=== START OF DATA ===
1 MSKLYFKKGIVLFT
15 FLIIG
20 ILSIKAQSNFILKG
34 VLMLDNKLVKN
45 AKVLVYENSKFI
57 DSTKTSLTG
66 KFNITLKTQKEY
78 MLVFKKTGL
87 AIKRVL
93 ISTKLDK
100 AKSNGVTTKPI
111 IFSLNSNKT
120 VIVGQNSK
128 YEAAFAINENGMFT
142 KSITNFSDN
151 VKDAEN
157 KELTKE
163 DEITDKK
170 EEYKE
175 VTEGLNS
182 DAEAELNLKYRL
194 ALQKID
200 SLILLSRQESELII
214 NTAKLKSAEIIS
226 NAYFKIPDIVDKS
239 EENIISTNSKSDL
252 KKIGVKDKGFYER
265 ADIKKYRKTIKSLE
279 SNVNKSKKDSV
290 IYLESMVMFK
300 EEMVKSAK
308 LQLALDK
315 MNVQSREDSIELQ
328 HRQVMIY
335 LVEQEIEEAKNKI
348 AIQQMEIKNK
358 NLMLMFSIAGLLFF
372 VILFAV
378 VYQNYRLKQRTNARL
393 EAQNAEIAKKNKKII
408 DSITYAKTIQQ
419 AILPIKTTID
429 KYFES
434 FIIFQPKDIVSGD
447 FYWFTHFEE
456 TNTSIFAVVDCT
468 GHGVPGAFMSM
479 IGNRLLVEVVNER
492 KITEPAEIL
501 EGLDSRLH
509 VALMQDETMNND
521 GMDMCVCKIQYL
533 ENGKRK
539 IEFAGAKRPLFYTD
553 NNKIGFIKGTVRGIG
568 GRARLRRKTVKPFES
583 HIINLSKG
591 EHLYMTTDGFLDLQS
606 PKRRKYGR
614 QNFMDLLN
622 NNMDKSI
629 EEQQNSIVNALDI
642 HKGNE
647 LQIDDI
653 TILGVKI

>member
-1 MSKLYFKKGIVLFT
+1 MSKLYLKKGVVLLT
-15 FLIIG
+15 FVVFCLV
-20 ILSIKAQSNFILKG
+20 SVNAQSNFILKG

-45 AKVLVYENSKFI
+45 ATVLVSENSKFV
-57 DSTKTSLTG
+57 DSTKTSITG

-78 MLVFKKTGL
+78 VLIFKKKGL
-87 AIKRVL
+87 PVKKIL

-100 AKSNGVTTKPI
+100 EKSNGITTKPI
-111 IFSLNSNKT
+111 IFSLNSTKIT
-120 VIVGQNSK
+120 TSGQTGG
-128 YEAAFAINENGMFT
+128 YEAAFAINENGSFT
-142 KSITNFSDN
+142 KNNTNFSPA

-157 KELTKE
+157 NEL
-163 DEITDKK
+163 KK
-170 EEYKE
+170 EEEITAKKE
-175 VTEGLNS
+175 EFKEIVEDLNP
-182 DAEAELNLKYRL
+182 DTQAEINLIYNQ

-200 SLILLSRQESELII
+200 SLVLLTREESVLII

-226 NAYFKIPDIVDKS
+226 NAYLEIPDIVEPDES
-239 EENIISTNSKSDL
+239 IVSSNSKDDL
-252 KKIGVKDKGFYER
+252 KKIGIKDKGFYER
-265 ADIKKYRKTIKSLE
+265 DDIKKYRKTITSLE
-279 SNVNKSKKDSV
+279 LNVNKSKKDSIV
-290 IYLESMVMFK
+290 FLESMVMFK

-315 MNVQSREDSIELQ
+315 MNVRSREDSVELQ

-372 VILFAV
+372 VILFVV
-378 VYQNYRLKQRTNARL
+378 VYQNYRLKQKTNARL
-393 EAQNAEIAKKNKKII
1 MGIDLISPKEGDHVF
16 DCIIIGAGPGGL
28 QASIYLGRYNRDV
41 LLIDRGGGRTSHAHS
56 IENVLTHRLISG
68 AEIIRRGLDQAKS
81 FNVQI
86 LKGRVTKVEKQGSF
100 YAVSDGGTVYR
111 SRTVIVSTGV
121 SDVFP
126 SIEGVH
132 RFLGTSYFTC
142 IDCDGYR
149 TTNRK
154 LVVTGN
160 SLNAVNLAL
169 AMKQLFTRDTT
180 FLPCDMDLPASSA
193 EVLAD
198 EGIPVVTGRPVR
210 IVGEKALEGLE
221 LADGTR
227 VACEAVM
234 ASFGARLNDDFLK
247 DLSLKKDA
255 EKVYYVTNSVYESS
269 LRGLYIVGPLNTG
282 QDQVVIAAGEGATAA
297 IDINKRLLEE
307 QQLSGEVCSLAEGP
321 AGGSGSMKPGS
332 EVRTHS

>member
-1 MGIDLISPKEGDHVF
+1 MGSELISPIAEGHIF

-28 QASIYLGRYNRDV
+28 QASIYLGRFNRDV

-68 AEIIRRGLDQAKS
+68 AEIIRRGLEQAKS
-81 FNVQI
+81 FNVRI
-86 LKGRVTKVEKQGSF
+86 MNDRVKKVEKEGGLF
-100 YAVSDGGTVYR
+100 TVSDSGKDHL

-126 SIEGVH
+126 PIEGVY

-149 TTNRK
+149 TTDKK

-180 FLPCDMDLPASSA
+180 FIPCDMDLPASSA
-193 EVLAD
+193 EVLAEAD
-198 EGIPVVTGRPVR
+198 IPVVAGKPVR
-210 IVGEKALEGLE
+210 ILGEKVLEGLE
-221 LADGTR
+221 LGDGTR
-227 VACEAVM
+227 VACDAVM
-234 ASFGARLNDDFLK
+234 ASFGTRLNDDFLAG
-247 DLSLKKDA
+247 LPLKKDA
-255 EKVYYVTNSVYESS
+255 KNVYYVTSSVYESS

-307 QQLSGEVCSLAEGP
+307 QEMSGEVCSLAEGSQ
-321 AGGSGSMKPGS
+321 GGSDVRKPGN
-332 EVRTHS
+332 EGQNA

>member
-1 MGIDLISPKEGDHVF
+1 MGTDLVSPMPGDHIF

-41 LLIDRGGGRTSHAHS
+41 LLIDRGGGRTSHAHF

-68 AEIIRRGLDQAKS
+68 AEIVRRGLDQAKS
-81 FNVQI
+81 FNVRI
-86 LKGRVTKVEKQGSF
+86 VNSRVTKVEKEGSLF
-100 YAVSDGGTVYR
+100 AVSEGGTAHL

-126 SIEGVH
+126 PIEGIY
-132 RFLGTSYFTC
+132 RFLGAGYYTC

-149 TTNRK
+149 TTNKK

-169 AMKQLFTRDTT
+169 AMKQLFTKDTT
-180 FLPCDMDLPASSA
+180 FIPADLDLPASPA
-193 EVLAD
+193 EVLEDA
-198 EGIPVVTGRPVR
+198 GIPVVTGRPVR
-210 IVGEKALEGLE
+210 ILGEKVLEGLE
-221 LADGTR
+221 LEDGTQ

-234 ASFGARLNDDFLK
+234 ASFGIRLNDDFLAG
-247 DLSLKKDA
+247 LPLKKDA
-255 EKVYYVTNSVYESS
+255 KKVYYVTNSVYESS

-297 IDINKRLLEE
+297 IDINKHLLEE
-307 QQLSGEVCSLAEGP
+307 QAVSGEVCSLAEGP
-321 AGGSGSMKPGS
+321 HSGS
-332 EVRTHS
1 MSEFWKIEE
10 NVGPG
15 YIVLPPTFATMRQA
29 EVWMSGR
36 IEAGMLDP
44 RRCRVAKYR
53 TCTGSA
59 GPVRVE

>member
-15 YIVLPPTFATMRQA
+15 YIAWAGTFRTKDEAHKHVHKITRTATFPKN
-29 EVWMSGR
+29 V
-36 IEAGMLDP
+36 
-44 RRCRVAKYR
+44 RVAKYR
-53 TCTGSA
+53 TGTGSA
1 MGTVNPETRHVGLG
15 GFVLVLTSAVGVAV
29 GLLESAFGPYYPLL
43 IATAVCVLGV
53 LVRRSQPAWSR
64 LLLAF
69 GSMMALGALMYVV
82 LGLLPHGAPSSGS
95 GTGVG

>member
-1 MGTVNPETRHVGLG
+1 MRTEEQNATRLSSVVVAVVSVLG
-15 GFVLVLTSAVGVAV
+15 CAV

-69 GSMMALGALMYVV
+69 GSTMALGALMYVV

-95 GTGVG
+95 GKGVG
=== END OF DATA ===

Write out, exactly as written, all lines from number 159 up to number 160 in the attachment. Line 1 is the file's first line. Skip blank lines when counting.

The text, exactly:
+28 QASIYLGRFNRDV

-68 AEIIRRGLDQAKS